Playwright’s fresh take on graft through family saga

Poison Ivy
Confrontation in "Poison Ivy" between Ivy (right) and Olive. Brian Ogalo (centre) plays "Chris". PHOTO | MARGARETTA WA GACHERU 

Just because a theatre group is called “wholesome entertainment” does not mean it cannot produce spicy, sassy and socially relevant productions like the one they staged last weekend at Alliance Francaise.

Poison Ivy is a family saga that digs deep into the human drama of sibling jealousies and joys, loyalty and betrayal, rivalry and the ritual of putting blood ties before love.

Kenyan playwright Seth Busolo sees the dramatic value of local news and its potential for being reshaped and then staged as powerful productions like Poison Ivy. Not that one can point to a particular local family and identify how it correlates with the play. Instead, Busolo draws upon local sagas and then adds his own insights, characters and inciting emotions.

The play also has its criminal elements, two of which are all too common in Kenya today. One is the problem of bribery and the ease with which people expect shortcuts to get them out of serious crimes, such as hit-and-run accidents which are one of the cruelest, most careless criminal deeds that often get ignored, especially when it affects poor people who rarely have recourse to justice from police. In Poison Ivy, the driver who tries to run after hitting someone on the road is Ivy (Njeri Ngige), sister to Chris (Brian Ogola), the man in the middle of what becomes a sort of civil war’ between Ivy and his newly-wedded wife, Olive (Anita Damiaro).

Ivy was speeding and hit someone who dies, but she doesn’t even stop to see if there is something she can do to help the person she knocked. Nonetheless, in this case, the cops do the necessary and arrest Ivy.


It is in the opening moments of the play that we get the first inkling that all is not well at Chris’s house, the home where he and Ivy grew up and where Olive has recently moved in. Chris is about to bail out his sister, but Olive suggests he leave her at the station overnight since it will “teach her a lesson.” But it’s Friday and if he doesn’t help Ivy now, she’ll sleep in the cells all weekend. Olive doesn’t seem to care, but Chris does. Not heeding the advice of his wife, he favours his sister. He takes the short-cut and gets Ivy released, paying a little “extra” to the cops for letting her out in spite of the lethal damage she has caused.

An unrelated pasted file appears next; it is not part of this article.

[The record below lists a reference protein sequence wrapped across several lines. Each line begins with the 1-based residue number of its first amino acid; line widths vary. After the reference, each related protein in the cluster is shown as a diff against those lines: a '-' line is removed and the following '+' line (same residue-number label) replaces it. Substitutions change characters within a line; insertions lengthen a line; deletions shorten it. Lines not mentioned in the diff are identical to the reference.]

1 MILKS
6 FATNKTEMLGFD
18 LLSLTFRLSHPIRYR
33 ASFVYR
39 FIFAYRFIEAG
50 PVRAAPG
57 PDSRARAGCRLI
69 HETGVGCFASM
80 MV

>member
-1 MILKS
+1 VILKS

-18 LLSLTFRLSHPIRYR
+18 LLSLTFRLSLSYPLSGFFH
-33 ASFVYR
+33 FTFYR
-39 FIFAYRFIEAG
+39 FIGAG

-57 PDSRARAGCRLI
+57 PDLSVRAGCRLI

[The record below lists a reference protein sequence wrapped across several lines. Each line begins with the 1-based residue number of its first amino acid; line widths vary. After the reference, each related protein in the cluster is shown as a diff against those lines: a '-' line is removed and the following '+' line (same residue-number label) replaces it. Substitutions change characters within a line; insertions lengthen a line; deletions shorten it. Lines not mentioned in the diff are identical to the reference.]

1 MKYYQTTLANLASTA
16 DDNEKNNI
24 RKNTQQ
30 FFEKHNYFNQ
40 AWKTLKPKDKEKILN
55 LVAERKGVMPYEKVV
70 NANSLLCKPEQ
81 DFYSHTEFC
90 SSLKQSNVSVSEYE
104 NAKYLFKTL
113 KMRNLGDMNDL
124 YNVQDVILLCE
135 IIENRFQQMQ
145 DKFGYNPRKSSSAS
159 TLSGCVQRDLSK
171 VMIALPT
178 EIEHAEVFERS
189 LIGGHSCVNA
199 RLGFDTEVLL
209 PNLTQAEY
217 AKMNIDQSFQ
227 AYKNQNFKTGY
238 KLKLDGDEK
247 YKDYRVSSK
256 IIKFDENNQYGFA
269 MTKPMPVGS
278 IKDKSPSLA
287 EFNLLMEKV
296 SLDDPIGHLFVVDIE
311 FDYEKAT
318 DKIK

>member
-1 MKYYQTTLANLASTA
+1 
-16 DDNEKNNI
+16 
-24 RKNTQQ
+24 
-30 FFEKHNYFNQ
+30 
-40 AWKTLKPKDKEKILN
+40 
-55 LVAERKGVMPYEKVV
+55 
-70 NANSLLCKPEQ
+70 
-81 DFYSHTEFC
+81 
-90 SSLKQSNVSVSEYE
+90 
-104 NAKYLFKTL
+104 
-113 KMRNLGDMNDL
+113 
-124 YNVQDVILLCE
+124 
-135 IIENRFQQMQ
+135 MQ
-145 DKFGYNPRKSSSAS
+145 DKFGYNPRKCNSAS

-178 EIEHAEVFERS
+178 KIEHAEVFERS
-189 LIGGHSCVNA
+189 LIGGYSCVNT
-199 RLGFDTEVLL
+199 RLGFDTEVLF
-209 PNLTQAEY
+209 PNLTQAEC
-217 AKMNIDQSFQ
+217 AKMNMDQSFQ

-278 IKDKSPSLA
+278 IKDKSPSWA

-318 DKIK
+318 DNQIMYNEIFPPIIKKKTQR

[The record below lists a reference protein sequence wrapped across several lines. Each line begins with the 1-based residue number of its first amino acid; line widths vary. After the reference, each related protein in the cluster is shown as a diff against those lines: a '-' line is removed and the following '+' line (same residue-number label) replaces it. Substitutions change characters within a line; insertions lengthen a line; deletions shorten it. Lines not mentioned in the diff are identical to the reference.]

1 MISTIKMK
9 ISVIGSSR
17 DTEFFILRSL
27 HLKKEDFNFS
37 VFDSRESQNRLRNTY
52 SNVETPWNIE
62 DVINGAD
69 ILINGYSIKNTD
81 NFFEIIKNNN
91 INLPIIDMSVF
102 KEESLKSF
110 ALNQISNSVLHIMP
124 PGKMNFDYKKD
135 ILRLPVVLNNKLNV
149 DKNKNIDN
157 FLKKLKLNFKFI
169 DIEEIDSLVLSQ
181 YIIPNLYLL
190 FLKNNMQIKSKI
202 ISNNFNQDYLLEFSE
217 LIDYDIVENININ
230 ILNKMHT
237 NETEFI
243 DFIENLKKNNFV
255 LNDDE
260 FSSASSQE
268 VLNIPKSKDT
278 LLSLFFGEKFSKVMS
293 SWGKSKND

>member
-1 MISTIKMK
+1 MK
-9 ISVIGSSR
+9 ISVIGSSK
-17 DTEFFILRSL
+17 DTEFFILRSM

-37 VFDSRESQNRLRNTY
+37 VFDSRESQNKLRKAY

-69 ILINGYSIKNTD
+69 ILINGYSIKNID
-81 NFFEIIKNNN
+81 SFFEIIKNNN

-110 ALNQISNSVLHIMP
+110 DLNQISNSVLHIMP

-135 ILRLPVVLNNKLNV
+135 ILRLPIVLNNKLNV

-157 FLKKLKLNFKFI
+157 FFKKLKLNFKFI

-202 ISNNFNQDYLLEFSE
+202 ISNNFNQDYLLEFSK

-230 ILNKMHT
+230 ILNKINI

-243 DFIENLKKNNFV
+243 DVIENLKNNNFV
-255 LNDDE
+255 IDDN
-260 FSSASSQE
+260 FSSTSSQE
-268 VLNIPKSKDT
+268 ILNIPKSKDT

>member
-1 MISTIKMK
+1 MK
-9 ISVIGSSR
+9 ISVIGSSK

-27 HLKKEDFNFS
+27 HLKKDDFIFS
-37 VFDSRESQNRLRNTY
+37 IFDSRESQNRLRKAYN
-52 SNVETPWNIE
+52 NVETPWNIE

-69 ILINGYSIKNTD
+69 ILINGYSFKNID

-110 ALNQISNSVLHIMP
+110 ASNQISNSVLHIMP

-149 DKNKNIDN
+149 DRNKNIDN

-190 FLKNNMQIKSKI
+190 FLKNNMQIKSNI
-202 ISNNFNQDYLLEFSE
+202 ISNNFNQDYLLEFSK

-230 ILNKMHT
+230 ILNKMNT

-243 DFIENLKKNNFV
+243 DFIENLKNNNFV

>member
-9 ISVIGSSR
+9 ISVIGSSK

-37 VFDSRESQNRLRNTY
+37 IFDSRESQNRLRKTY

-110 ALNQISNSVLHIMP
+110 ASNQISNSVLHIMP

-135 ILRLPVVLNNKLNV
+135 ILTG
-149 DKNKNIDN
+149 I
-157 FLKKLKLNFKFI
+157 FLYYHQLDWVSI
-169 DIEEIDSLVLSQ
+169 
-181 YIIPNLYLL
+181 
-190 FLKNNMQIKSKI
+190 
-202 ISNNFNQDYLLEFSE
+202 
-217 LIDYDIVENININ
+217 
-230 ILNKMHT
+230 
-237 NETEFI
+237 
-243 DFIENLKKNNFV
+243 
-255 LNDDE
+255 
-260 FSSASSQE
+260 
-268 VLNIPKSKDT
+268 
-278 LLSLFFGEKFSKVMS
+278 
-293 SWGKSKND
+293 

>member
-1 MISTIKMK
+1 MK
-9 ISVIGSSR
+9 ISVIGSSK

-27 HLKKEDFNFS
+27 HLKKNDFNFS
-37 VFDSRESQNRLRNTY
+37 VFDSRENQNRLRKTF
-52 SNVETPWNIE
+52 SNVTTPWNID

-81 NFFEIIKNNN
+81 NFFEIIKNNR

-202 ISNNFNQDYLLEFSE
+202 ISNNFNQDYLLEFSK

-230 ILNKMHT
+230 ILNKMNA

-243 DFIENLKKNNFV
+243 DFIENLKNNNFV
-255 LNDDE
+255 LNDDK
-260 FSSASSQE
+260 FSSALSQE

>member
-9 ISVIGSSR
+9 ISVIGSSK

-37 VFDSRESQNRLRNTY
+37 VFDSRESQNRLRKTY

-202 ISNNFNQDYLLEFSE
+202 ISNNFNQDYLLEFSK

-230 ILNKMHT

What we don’t yet know is that Chris feels obligated to assist his sister since he supposedly was told to do so by his dad from his death bed. According to Ivy who claimed to have been with their father in his final moments, the dad’s last words were instructing Chris to always take care of his little sis. Chris never questions the veracity of Ivy’s version of their dad’s last words.

Feeling sorry for the family whose daughter died in the hit-and-run, Olive goes to see them and share her condolences. But the family, thinking Olive is Ivy, the driver of the culprit-car, beats Olive senseless. She almost dies, and it’s only then that Chris begins to question his own rock-solid loyalty to Ivy.

But what really turns the tide of his emotions comes when he meets his uncle, the brother to his dad, in hospital. (Both are visiting Olive.) The uncle tells Chris that Ivy was not even tby her father’s death bed. Nor did the father say Chris must take care of Ivy for life.

Ivy’s selfish contrivance jolts him to realise he has wronged his wife. But it may too late for him to make amends with Olive.

The police take Ivy away to jail but the play ends without us knowing if Olive forgives him or not. Would you? There’s the open question each of us is left to answer himself.